MP3.com Will Store CD Copies on its Site
The purported goal is to create a central Internet content library that music lovers can tap into with any computer—in other words, making MP3.com a personal radio station or jukebox for registered users. MP3.com reportedly has a fairly robust security system that makes it difficult for people who don't own the music to gain access to it, but the recording industry is said to be upset by the fact that the whole program was undertaken without its consent, and will probably consider it a breach of copyright.
"We think the major labels must be fuming," said David Pakman, a senior VP of Redwood City, California-based myplay.com, a competing website whose users can create and share playlists of their favorite recordings—provided they don't play a CD's entire contents. Pakman's company pays royalties to the record labels that put out the CDs.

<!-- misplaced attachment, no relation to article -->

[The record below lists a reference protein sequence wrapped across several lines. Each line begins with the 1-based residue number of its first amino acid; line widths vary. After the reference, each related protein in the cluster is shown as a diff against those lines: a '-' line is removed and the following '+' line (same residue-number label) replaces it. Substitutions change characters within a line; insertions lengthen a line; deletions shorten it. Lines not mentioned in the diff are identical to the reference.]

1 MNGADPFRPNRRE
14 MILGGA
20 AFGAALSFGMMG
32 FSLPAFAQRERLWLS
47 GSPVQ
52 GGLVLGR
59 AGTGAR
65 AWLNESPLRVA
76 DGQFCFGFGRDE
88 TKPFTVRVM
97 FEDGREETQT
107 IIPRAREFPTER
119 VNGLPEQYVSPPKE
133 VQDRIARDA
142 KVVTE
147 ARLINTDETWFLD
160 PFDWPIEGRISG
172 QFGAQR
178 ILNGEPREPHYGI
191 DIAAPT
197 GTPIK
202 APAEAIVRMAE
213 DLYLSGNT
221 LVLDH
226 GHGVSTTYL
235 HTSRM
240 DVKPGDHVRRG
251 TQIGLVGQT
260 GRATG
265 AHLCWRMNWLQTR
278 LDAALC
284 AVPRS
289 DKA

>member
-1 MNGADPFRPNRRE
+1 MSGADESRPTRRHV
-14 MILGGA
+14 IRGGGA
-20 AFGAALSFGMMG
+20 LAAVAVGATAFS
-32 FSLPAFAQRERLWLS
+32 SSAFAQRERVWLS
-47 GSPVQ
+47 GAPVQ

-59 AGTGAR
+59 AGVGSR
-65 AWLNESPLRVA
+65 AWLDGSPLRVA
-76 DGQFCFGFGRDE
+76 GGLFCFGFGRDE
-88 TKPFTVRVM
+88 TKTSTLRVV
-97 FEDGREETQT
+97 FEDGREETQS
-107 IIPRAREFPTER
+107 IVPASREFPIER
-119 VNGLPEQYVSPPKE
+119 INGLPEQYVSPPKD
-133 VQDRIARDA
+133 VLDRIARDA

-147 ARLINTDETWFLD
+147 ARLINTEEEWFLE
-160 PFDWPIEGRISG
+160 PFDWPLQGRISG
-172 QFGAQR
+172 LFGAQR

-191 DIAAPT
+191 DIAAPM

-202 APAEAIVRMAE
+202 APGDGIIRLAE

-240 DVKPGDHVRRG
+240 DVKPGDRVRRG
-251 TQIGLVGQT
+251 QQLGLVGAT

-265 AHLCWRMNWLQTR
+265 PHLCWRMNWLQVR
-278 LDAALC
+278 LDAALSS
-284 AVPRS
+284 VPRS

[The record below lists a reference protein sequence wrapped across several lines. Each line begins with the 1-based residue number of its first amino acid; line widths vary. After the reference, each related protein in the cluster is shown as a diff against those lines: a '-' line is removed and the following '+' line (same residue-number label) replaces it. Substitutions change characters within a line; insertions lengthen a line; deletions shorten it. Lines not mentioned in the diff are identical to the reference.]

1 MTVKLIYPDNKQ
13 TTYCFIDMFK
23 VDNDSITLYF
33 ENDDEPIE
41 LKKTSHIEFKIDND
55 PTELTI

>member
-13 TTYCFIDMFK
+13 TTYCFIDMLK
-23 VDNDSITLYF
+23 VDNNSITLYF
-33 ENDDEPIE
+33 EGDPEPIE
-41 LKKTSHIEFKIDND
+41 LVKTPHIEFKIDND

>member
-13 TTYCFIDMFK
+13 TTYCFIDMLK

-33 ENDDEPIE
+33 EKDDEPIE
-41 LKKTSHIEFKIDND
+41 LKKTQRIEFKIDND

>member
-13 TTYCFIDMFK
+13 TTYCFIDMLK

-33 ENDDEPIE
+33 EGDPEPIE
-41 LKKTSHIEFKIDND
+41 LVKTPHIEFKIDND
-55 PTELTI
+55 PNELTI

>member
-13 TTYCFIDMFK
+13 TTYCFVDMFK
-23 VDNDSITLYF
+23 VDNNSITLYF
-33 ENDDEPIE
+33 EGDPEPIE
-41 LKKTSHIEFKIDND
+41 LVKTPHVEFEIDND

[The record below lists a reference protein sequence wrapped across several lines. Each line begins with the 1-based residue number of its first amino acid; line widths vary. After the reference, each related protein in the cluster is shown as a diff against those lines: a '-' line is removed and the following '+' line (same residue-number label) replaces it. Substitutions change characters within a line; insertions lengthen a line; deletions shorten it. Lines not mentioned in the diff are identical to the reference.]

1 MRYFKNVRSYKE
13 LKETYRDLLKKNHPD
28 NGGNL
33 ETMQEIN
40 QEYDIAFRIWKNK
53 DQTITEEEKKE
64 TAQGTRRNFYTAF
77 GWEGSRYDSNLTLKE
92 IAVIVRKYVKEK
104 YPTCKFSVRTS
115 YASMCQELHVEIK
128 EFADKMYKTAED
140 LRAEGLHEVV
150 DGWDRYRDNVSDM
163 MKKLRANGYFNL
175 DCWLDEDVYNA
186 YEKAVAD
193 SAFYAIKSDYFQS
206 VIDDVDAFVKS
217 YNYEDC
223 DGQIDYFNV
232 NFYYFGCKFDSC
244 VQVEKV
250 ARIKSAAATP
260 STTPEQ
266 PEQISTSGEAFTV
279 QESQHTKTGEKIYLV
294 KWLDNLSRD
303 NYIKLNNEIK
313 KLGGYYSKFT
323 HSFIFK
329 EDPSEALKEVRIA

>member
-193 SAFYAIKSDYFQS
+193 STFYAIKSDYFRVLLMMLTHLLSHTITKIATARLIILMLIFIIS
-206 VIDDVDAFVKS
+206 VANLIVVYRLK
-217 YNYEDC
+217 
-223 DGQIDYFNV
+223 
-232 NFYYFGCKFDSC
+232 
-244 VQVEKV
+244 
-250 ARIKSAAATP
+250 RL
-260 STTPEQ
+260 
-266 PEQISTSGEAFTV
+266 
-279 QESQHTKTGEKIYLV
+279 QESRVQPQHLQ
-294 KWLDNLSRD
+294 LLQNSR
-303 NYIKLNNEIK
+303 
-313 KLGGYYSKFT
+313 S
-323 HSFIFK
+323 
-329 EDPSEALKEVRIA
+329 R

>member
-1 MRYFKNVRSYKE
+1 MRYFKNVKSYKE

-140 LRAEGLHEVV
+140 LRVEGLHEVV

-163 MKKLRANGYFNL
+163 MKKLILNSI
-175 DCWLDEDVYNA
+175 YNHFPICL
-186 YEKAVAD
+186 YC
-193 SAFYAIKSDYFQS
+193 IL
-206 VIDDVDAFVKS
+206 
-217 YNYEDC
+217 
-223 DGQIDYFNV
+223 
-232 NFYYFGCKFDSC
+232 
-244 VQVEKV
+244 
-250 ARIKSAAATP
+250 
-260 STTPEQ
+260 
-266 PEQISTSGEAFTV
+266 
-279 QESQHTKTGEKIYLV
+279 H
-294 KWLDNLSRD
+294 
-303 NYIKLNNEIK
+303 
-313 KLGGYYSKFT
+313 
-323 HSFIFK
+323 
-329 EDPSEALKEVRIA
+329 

MP3.com's new Beam-it system works differently. Users put CDs in their computers and send digital copies to MP3.com, where they are stored in password-protected areas on the company's server computers. Only one user at a time can listen to the music, and then only in a streaming format that won't let the track be copied. Thus an MP3.com subscriber can access his or her own library remotely—from the office, for example—without having to lug around a pile of discs.
"We are not enabling things that consumers couldn't do before—we are just streamlining the process," said MP3.com chairman and CEO Michael Robertson. "We don't expect to get sued, because we look at this as really positive for the industry." Robertson said he expects the Beam-it service and the resulting relationship with online retailers to boost CD sales. Beverly Hills lawyer Ken Hertz, who sometimes consults with MP3.com, said he would be surprised if the recording industry didn't sue.